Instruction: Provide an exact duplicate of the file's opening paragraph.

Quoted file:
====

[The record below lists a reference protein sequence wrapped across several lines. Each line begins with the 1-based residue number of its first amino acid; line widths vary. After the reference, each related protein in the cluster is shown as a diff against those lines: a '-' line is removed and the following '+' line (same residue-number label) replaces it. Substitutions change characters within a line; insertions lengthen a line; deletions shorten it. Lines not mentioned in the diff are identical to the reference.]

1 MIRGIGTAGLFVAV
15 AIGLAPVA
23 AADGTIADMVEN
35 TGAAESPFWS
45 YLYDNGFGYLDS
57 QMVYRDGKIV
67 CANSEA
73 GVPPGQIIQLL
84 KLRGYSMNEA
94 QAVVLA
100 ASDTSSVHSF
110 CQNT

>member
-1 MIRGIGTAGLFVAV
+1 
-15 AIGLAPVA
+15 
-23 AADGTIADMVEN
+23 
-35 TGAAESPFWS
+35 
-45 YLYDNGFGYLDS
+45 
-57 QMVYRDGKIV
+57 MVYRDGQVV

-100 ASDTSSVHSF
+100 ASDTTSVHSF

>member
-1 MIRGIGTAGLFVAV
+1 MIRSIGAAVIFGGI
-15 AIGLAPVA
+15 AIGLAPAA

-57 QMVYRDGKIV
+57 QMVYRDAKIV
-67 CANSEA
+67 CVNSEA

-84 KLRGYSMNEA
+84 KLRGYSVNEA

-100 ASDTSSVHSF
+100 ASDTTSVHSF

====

[The record below lists a reference protein sequence wrapped across several lines. Each line begins with the 1-based residue number of its first amino acid; line widths vary. After the reference, each related protein in the cluster is shown as a diff against those lines: a '-' line is removed and the following '+' line (same residue-number label) replaces it. Substitutions change characters within a line; insertions lengthen a line; deletions shorten it. Lines not mentioned in the diff are identical to the reference.]